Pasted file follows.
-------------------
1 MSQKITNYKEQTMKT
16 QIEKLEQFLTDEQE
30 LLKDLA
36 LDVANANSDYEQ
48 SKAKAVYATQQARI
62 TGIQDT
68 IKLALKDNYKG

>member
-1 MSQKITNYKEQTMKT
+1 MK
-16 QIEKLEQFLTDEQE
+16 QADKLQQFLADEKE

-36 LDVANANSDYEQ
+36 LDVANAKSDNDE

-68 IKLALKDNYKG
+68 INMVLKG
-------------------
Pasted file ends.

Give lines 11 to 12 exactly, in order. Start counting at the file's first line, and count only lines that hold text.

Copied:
-16 QIEKLEQFLTDEQE
+16 QADKLQQFLADEKE